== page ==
Collectively, strategies that use polymerized colloidal crystal arrays are very valuable because of their high sensitivity and specificity, quick response, and reliable reproducibility. While Asher’s crystalline colloidal crystal arrays offer very high sensitivity because the formation of large domains of single crystal leads to intense and narrow Bragg diffraction band, the hydrogel system needs to be formed without disturbing the already organized array. This limits the variety of analytes that can be targeted especially for charged hydrogels. Another disadvantage of Asher’s system is the rather large diffusion barrier for analytes to diffuse throughout the crystal; to overcome this limitation high water content is favored, but this can inversely affect the mechanical stability of the array. In Braun’s inverse opals [20], the removal of the original crystal introduces defects in the crystal structure but the technique offers more flexibility in the components (functional groups, charges) that can be introduced in the hydrogel system and the interconnection between cavities allow for rapid diffusion of the analyte in the network hence increasing the sampling rate of the sensor. Maintaining the mechanical integrity of the inverse opals is a crucial issue but recent advances in hydrogels toughening may help alleviate this specific issue.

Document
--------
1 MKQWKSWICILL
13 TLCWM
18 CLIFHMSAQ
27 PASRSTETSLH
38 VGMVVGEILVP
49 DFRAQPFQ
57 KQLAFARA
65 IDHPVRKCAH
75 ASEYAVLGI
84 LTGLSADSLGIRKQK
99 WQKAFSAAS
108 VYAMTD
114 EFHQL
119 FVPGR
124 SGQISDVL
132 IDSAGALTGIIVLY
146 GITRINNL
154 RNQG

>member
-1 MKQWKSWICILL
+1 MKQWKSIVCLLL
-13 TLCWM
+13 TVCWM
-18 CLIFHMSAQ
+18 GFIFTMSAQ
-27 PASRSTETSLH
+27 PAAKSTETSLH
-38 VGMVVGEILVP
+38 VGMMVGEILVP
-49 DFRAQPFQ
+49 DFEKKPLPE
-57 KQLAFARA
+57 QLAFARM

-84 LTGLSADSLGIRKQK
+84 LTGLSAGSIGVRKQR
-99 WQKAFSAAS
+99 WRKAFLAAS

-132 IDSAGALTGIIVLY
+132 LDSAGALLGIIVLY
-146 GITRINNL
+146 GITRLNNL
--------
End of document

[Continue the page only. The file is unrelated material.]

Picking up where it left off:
An interesting application of diffraction in biosensing is the holographic diffraction grating created by Lowe and coworkers [103]. Lines of silver nanoparticles regularly spaced out are produced in situ within a hydrogel matrix using a photosensitization process. The grating spacing is dependent on the swelling of the hydrogel thus acting as a wavelength filter for the light reflected from it. The major practical hurdle for the use of this strategy lies on the fabrication of the nanoparticle array itself (contrary to the polymerized colloidal crystal arrays) since it requires the use of a frequency-doubled Nd-YAG laser. These holographic sensors were applied to fabricate sensors for penicillin and urea [104], glucose [105], and recently they formed enzyme inhibition assays [106].